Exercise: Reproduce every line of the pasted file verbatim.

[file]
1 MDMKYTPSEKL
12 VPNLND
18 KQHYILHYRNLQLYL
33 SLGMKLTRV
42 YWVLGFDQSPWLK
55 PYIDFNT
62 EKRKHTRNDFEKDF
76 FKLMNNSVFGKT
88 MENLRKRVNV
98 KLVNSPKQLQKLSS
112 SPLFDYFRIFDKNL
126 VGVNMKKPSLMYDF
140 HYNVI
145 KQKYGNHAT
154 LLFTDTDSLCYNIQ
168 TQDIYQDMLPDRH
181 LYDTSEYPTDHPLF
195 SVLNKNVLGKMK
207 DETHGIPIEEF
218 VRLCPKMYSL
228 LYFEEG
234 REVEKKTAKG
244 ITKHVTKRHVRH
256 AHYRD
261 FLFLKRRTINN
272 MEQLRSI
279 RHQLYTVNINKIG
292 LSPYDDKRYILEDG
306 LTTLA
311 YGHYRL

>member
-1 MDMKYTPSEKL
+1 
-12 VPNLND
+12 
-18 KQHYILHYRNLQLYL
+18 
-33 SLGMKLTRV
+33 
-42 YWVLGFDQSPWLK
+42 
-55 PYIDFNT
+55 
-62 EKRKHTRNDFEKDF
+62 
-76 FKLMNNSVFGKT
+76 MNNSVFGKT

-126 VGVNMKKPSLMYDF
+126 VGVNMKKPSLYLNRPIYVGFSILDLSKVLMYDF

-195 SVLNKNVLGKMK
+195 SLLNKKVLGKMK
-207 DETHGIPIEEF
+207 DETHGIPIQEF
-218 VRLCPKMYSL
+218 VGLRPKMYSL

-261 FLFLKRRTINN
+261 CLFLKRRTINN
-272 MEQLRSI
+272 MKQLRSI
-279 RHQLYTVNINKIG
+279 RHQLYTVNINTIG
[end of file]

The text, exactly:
1 MDMKYTPSEKL
12 VPNLND
18 KQHYILHYRNLQLYL
33 SLGMKLTRV
42 YWVLGFDQSPWLK
55 PYIDFNT
62 EKRKHTRNDFEKDF
76 FKLMNNSVFGKT
88 MENLRKRVNV
98 KLVNSPKQLQKLSS
112 SPLFDYFRIFDKNL
126 VGVNMKKPSLMYDF
140 HYNVI
145 KQKYGNHAT
154 LLFTDTDSLCYNIQ
168 TQDIYQDMLPDRH
181 LYDTSEYPTDHPLF
195 SVLNKNVLGKMK
207 DETHGIPIEEF
218 VRLCPKMYSL
228 LYFEEG
234 REVEKKTAKG
244 ITKHVTKRHVRH
256 AHYRD
261 FLFLKRRTINN
272 MEQLRSI
279 RHQLYTVNINKIG
292 LSPYDDKRYILEDG
306 LTTLA
311 YGHYRL

>member
-1 MDMKYTPSEKL
+1 
-12 VPNLND
+12 
-18 KQHYILHYRNLQLYL
+18 
-33 SLGMKLTRV
+33 
-42 YWVLGFDQSPWLK
+42 
-55 PYIDFNT
+55 
-62 EKRKHTRNDFEKDF
+62 
-76 FKLMNNSVFGKT
+76 MNNSVFGKT

-126 VGVNMKKPSLMYDF
+126 VGVNMKKPSLYLNRPIYVGFSILDLSKVLMYDF

-195 SVLNKNVLGKMK
+195 SLLNKKVLGKMK
-207 DETHGIPIEEF
+207 DETHGIPIQEF
-218 VRLCPKMYSL
+218 VGLRPKMYSL

-261 FLFLKRRTINN
+261 CLFLKRRTINN
-272 MEQLRSI
+272 MKQLRSI
-279 RHQLYTVNINKIG
+279 RHQLYTVNINTIG